Tom Wilson
October 1, 2007

We're fond of bragging how the weather is always nice for the Fabulous Fords Forever show at Knott's Berry Farm. Held every April, Knott's tempts the weather gods by sitting in Southern California's rain window. We should say "deluge window," as it's either nice or pouring buckets. We hadn't felt a drop at Knott's at our preceding 18 shows.

This year we did. But after a three-minute scare and a flurry of anxious owners wiping off scattered drops, it was over and the sun made a weak entrance just so the Chamber of Commerce could say it had.

For the Ford faithful, however, Knott's never misfired. The unsettled weather leading up to the show would've scared off a quarter of any run-of-the-mill show 'n' shine, but that's not Knott's. This is a show people anticipate a year in advance. It's where cars debut, it's the place to be seen, and where old friends catch up. A spit of rain isn't going to stop that.

In fact, it's likely Knott's set another attendance record, although such things are tough to verify, and the show is capped somewhere just below 2,000 cars (!) by the fire marshall. We noticed the continued decay of the early Model T and A ranks, and the seemingly unstoppable growth of Mustangs. The '50s hardware did its chrome and retractable thing in normal numbers, the Bronco brigade was riding in impressively large numbers-it's worth the trip to catch the early off-roaders if that's your thing-and the Total Perfor-mance legends were well represented, as usual. But Mustangs were everywhere.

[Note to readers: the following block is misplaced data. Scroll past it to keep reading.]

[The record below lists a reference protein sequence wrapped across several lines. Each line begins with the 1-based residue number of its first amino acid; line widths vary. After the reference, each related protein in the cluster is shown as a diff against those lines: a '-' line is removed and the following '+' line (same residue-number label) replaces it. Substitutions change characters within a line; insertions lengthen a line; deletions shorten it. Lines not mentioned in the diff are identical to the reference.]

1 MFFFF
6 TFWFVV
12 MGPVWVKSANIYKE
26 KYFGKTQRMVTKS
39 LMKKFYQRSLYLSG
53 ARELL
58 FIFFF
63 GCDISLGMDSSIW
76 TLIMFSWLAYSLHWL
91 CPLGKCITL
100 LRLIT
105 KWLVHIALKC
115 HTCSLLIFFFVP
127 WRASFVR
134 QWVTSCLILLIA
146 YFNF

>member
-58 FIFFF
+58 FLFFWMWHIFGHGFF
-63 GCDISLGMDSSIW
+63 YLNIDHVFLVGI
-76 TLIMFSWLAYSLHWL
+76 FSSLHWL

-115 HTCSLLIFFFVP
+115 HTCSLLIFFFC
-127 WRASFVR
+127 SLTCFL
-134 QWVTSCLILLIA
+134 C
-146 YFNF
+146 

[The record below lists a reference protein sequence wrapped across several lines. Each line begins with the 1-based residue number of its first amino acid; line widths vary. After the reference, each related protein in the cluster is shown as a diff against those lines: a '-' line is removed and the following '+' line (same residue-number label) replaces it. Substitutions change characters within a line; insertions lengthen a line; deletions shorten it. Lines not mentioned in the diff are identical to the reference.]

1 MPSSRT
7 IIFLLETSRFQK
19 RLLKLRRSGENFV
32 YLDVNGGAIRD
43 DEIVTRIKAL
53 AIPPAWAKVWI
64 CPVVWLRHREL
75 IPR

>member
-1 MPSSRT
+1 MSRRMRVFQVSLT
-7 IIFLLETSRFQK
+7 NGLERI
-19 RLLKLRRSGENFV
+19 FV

Of course, not all Mustangs are represented in equal numbers. Mustang IIs are unicorn-like, the flat-back '71-'73 cars are relatively rare, and the 5.0s have fallen far behind. They're obviously in auto purgatory, too old to rock 'n' roll and too young to die. Collectors: buy the few good ones left while they're still cheap.

This year, the standard Mustangs were the '94-'98 SN-95s and '99-'04 New Edges. They were parked in solid rows and carried the Mustang Cobra area. The Shelby GT 500s were in the Shelby paddock in the North 40; the Fox Cobras were represented by only four veterans.

Knott's is in California-where the new and trendy are celebrated-and that means S197 Mustangs. There were rows of gleaming new, flashed, and dashed cars. We were impressed by the late-model's numbers, seriousness of preparation, and professional interest by dealers and tuners. If you needed more proof that Ford does the right thing when it sticks to core Mustang values, Knott's provided it.

For our 20th Knott's next year, we expect more of the same-and more sunshine.